We get the miracle of the loaves & fishes today.
First up is a mighty interesting reading from Second Kings. A man brings to Elisha twenty barley loaves, and Elisha says to give it to the people to eat, despite the man’s protests that it’s not nearly enough for the hundred people. But Elisha insists that, and indeed there is, enough and then some. There’s some left over after they have eaten.
This of course prefigures pretty much the same scene in the Gospel. Or, actually, Gospels. We hear today from St. John, but it’s in all four Gospels, apparently the only miracle recounted in all four. (It also seems to be in St. Mark and St. Matthew twice each.) And even though it’s Year B, with lots of readings from St. Mark. And despite the fact that this miracle is in St. Mark. And despite the fact that we kinda left off last week, with Christ moved with pity by the crowd, a sheep without a shepherd, in St. Mark, and then this miracle is recounted immediately thereafter. But, still, we switch to St. John.
I’ve mentioned before what a big fan I am of the readings when they can tie Old Testament to New Testament. This is a classic example. Although St. Paul is really off message in his epistle. No loaves, no fishes. Although he specifically counsels humility, patience, and gentleness, traits I’ve been sorely lacking recently. Paul wags his finger a lot, but oh sometimes I sure do need it.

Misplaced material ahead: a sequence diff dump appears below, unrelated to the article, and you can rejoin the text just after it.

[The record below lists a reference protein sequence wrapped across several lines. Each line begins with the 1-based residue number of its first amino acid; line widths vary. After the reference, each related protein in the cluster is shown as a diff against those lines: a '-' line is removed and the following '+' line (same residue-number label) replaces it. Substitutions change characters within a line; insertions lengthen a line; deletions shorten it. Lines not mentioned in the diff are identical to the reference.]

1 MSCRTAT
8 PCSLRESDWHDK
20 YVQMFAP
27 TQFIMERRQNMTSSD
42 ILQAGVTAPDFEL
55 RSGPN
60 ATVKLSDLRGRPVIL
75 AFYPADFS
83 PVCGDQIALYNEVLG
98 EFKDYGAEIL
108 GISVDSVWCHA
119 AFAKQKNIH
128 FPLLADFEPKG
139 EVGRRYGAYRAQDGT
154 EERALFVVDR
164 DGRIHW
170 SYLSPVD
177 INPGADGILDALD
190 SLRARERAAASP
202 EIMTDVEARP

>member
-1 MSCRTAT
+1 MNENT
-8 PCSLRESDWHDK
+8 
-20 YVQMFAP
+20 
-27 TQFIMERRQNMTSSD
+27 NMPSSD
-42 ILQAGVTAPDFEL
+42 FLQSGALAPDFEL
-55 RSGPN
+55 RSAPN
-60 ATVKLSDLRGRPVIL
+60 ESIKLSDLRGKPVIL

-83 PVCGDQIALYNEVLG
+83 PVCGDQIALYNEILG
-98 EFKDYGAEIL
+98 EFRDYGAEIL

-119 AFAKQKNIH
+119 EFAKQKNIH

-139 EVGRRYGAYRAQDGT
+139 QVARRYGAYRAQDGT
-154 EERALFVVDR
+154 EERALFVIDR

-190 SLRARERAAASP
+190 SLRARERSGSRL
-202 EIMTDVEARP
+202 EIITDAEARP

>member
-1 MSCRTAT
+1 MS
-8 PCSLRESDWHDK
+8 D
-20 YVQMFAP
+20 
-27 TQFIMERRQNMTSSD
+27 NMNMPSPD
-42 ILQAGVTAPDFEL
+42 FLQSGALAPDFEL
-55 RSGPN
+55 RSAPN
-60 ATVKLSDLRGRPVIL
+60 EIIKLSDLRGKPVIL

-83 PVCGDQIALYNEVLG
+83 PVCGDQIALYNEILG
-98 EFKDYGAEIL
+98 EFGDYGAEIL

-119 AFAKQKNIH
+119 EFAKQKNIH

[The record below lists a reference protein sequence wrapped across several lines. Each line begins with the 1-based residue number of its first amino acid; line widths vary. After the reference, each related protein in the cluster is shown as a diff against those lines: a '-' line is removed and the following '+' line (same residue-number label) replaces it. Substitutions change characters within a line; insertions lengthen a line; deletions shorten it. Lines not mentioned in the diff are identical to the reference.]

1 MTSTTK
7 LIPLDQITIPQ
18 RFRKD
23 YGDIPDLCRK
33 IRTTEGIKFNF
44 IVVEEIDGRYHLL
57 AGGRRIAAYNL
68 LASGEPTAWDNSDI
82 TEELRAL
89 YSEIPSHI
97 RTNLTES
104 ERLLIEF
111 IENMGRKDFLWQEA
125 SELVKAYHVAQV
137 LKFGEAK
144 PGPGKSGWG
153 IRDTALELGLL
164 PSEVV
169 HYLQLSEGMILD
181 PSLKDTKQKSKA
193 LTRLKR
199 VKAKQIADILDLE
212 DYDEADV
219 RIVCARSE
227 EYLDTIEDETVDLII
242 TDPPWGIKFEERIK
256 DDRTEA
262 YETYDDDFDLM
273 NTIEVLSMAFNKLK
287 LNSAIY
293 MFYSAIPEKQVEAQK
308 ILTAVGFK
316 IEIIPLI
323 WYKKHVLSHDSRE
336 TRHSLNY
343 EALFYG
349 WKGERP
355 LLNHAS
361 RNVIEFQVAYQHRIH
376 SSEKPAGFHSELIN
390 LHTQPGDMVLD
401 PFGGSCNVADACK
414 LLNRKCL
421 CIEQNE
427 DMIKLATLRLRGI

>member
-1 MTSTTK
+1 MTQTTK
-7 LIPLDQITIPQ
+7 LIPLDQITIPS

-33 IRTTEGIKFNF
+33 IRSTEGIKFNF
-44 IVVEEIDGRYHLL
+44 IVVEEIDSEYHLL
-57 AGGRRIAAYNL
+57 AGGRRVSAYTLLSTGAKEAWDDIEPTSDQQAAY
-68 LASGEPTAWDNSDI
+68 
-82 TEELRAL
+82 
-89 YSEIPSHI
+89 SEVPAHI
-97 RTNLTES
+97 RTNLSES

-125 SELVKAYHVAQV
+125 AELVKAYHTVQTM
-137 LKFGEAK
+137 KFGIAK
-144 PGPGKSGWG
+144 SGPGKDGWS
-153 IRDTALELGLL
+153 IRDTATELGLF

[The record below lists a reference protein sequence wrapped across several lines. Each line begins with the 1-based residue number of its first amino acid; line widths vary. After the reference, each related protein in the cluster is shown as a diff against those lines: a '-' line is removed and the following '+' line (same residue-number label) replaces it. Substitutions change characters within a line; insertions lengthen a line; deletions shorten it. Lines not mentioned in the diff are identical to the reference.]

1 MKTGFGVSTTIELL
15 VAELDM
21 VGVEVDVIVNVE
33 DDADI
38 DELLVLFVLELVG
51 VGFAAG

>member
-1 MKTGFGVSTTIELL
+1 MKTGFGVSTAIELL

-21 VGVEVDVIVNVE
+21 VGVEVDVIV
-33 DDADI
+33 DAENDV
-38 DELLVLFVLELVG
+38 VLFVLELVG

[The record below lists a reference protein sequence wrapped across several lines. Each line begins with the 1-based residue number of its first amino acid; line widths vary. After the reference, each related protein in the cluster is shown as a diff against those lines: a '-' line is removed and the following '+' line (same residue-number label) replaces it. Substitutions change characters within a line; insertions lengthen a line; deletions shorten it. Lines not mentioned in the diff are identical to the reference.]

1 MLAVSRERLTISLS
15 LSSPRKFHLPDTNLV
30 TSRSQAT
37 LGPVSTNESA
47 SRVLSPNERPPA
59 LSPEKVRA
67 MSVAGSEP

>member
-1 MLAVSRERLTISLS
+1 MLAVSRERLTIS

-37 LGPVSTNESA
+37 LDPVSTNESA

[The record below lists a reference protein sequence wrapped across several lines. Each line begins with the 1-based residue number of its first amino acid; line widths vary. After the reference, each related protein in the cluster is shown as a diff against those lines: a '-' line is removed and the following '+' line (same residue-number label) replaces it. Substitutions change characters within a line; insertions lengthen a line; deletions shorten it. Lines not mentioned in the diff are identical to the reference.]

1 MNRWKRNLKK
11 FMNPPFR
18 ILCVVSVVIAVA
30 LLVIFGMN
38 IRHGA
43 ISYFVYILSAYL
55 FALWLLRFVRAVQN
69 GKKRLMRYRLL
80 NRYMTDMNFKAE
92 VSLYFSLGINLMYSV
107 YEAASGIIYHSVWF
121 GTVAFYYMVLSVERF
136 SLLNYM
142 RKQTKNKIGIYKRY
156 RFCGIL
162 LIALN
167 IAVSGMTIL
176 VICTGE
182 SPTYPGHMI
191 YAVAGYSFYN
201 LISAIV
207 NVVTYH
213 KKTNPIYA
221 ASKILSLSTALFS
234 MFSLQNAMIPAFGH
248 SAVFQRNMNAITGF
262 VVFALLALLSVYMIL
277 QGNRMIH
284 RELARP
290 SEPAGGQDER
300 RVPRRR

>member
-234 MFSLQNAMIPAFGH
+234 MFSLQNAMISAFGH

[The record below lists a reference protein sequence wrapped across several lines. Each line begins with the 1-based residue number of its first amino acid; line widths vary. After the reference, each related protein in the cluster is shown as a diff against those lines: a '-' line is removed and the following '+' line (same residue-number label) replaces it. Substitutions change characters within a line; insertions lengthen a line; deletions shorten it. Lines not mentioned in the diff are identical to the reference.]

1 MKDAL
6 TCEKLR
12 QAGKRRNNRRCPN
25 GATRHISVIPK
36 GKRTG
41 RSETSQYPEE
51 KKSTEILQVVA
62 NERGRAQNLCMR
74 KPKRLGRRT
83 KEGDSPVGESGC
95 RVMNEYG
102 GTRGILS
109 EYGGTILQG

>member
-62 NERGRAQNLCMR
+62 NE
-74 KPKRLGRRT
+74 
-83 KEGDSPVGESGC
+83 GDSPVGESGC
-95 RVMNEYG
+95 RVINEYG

Deacon Rice reads the Gospel from the high pulpit, so we know that he’s going to give the homily as well. And it’s a satisfying sort of one for me, with the idea that we produce quite enough food in this world to feed everyone, (thirty-five hundred calories a day for everyone, says he). Problem of course is distribution, with getting it to those who are in need. It’s not the fault of this beautiful bounty that the Lord provides for us, it’s our system, or systems, that are at fault. It’s us.
And this of course makes me think of the collapse of the Doha round this week. All due to the agricultural subsidies. And the US blames the EU and the EU blames the US. And in the meantime people in the developing world are starving, subsistence farmers can’t even subsist. Although some quarters are cheering the collapse, thinking that the rich countries will game the system no matter what, that despite the stated purpose of making things fairer for developing countries, things would just get worse under Doha. I plead ignorance as usual as to the subtleties of trade policy, but note that it’s of course a truism that the rich get richer and the poor get poorer. The rich will always win, will always run the table, and maybe even steal your wallet while you’re not looking.